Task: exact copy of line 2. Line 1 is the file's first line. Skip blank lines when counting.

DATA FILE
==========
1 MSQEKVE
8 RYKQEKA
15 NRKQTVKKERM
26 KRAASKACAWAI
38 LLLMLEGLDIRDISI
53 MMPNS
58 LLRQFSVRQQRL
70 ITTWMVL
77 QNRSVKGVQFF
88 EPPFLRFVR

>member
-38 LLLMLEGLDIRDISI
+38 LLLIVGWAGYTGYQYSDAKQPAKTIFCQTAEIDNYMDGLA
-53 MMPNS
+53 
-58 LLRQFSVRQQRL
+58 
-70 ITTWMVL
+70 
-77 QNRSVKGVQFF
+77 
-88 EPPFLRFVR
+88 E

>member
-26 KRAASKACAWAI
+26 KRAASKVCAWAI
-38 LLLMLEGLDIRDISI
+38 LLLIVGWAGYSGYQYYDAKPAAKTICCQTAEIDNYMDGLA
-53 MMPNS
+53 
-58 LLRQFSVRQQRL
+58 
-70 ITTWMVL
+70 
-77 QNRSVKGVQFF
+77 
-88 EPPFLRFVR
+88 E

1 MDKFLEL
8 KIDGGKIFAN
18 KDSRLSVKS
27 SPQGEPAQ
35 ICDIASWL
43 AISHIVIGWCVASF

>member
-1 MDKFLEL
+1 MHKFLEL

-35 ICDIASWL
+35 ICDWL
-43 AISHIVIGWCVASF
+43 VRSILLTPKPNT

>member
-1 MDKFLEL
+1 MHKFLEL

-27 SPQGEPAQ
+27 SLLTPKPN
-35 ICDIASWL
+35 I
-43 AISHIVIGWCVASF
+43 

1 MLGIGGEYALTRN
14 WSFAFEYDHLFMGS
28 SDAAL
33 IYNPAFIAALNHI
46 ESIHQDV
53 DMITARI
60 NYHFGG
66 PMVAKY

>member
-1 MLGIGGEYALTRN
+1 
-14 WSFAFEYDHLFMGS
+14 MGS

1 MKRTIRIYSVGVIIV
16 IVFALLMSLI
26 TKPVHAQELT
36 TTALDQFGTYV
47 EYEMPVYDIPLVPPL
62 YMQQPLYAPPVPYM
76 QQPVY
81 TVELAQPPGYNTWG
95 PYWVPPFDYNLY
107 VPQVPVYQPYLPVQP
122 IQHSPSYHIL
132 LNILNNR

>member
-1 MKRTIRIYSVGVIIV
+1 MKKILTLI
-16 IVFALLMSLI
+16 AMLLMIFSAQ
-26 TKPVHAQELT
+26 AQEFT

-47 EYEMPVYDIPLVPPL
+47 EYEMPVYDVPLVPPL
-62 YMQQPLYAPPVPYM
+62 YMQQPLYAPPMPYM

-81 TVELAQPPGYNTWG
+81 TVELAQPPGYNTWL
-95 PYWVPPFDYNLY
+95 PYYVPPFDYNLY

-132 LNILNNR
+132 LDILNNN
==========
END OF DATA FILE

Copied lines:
8 RYKQEKA